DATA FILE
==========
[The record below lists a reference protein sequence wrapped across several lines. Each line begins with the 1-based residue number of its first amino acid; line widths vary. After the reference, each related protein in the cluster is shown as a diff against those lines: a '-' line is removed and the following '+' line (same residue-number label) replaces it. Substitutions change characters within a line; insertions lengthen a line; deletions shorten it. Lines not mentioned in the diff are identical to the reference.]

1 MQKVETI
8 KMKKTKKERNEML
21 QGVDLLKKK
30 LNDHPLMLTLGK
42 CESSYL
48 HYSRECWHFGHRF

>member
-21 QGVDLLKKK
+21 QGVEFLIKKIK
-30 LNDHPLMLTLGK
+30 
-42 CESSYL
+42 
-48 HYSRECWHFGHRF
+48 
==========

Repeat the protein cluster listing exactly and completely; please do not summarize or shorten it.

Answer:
[The record below lists a reference protein sequence wrapped across several lines. Each line begins with the 1-based residue number of its first amino acid; line widths vary. After the reference, each related protein in the cluster is shown as a diff against those lines: a '-' line is removed and the following '+' line (same residue-number label) replaces it. Substitutions change characters within a line; insertions lengthen a line; deletions shorten it. Lines not mentioned in the diff are identical to the reference.]

1 MQKVETI
8 KMKKTKKERNEML
21 QGVDLLKKK
30 LNDHPLMLTLGK
42 CESSYL
48 HYSRECWHFGHRF

>member
-21 QGVDLLKKK
+21 QGVEFLIKKIK
-30 LNDHPLMLTLGK
+30 
-42 CESSYL
+42 
-48 HYSRECWHFGHRF
+48 